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Topic: World human population


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In the News (Fri 14 Jun 19)

  
  The Human Population  Can Earth
A population, then, lives in a community, which is "all the populations of different species that live and interact together within an area at the same time" (Raven).
Therefore, if the human population were to exceed Earth's carrying capacity, "the largest population that can be maintained for an indefinite period of time by a particular environment, assuming no changes in that environment" it could mean extinction for many living organisms on Earth, including humans (Raven).
The human population is estimated at 6 billion (2) and at a 1.9% growth rate, the population would double in 50 years.
www.lhup.edu /smarvel/Seminar/FALL_2004/Eckley_2/index.htm   (2929 words)

  
 Population - Biodiversity Linkage
Even in local case studies where researchers found the growth of nearby human populations to be the most apparent locus of biodiversity loss, these same authors consistently indicated that, on close analysis, a complex mix of interacting conditions and failed remedies were involved (Dompka 1996, Goriup 1998, Brechin et al 1994).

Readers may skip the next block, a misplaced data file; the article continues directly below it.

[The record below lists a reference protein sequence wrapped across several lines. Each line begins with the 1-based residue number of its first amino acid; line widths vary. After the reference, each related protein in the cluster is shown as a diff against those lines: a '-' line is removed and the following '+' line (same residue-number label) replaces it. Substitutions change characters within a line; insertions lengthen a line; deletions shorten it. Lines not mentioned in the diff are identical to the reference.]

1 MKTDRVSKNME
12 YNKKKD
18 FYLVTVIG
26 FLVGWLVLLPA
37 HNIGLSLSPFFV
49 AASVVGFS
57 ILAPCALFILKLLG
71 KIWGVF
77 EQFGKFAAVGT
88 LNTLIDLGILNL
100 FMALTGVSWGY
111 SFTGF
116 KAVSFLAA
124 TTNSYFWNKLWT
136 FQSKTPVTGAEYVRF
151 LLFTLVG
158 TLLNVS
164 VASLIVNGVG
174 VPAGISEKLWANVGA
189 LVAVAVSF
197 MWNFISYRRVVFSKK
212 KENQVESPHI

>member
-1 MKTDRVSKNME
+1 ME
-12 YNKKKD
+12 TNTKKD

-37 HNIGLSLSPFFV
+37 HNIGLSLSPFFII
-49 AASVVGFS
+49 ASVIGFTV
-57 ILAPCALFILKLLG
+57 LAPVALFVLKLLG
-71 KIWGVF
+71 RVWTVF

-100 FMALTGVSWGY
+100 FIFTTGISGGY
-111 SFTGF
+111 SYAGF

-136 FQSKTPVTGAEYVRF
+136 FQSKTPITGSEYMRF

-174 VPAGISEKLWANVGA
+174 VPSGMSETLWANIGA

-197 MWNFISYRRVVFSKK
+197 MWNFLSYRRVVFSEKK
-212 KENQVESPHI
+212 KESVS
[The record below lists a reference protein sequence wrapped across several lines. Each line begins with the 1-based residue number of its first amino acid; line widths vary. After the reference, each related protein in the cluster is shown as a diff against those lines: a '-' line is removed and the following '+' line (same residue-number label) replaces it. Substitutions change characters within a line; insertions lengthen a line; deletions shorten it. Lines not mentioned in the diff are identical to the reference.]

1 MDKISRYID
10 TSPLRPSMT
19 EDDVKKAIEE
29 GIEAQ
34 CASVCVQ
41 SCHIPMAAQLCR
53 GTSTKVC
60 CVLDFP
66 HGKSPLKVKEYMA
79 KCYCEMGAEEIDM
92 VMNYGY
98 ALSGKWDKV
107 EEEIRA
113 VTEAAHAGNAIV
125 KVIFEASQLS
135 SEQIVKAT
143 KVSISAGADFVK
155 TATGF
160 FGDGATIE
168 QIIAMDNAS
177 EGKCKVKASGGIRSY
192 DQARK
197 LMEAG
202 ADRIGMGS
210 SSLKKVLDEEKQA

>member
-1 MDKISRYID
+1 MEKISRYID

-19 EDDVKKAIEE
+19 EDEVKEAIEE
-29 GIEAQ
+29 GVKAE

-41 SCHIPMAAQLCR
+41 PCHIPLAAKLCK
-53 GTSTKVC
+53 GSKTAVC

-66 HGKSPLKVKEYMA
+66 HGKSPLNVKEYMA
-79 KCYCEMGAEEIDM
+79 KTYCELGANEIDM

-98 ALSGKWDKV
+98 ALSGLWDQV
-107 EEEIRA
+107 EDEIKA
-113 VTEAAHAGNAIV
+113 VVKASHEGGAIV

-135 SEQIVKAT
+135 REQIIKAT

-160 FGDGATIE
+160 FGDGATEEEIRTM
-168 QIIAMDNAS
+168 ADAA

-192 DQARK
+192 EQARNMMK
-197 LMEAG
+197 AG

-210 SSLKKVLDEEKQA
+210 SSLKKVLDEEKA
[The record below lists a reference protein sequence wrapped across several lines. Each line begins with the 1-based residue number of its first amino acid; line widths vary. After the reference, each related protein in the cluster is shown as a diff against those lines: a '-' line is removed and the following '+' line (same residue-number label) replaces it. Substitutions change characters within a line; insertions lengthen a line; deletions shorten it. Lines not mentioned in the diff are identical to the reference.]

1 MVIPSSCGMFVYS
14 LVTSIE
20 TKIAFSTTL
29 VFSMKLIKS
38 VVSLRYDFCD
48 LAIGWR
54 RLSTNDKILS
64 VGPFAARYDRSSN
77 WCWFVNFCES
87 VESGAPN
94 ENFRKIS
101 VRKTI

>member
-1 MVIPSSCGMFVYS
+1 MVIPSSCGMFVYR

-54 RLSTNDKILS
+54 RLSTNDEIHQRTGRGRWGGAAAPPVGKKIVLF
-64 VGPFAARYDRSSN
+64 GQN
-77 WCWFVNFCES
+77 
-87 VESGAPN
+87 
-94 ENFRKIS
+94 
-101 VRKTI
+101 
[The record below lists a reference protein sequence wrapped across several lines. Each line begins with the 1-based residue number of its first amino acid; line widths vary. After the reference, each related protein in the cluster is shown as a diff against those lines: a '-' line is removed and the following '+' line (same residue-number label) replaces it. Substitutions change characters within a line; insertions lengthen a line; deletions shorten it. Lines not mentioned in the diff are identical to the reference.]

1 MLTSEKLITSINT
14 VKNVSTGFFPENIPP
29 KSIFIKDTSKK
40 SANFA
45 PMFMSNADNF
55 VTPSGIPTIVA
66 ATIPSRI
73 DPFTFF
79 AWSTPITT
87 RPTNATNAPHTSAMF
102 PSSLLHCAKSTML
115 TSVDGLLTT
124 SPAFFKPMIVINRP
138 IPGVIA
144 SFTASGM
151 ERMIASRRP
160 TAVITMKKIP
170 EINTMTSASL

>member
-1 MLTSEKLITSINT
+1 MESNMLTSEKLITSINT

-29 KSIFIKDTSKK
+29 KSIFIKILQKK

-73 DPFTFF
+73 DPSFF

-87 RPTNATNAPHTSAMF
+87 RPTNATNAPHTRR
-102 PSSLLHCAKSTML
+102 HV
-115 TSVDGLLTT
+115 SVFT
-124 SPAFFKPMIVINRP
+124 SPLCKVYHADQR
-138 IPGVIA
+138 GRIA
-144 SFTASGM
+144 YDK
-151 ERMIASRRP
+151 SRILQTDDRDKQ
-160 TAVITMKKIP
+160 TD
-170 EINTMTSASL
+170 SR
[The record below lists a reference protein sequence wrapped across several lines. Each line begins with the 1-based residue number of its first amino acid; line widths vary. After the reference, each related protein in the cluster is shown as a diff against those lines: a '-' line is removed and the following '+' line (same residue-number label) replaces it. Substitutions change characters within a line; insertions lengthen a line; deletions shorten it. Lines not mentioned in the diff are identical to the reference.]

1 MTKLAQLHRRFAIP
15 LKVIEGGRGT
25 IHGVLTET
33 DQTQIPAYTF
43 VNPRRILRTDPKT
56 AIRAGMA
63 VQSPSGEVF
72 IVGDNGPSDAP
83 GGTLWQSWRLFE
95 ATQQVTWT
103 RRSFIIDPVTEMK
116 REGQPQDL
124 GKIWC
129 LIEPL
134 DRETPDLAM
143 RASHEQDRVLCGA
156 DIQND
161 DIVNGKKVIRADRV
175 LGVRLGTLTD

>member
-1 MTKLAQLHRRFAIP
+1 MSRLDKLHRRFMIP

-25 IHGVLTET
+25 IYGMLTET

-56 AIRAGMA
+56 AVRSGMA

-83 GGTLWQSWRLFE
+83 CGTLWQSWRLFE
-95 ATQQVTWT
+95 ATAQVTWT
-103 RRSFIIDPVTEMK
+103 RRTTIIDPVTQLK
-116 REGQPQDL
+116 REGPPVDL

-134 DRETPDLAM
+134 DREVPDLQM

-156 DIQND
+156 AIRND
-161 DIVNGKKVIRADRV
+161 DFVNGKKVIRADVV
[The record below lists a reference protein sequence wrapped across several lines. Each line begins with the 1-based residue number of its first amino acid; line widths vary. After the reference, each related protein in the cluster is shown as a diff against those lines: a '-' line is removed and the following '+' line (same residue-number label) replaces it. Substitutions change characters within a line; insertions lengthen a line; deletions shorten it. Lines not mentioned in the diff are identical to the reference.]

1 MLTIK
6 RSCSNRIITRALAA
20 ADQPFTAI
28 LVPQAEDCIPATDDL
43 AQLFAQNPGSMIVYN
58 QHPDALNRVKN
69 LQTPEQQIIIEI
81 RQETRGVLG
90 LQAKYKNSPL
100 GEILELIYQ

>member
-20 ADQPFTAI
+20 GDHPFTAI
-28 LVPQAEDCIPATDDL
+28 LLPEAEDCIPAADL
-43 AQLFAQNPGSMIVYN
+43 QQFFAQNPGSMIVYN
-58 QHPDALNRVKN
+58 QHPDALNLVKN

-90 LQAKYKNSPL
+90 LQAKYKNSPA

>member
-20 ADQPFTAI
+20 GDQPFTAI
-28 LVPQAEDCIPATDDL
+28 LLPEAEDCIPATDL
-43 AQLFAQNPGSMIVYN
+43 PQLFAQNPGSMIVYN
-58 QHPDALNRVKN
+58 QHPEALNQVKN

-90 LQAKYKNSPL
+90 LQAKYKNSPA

Population growth in these regions has been proceeding at two and a half times the rate of the world's population as a whole.
And we humans ourselves—simultaneously the threat to, and the caretaker of, earthly life—will be among the greatest beneficiaries.
www.ucsusa.org /ssi/biodiversity/population-biodiversity-linkage.html   (3525 words)

  
 Jerry Holechek -- A Growing Population, Rangelands & The Future
This trend is largely driven by rapid human population increase and a demographic shift from the eastern to western United States.
The average annual increase in world grain yield per acre was 2.1% for the 1950 to 1990 period compared to 1.2% for the 1990 to 2000 period.
Stabilization of human population growth and conserving natural resources to the extent possible is a rational hedge against climatic adversity and the possibility that technology will not always stay ahead of human population growth.
www.nativehabitat.org /population-jh.html   (3442 words)

  
 Temperate Forest Foundation: Population Facts
Human population is a key factor in sustainable living.
World population reached 6.1 billion in mid-2000 and is currently growing at an annual rate of 1.2 per cent, or 77 million people per year.
By 2050, world population is expected to be between 7.9 billion (low variant) and 10.9 billion (high variant), with the medium variant producing 9.3 billion.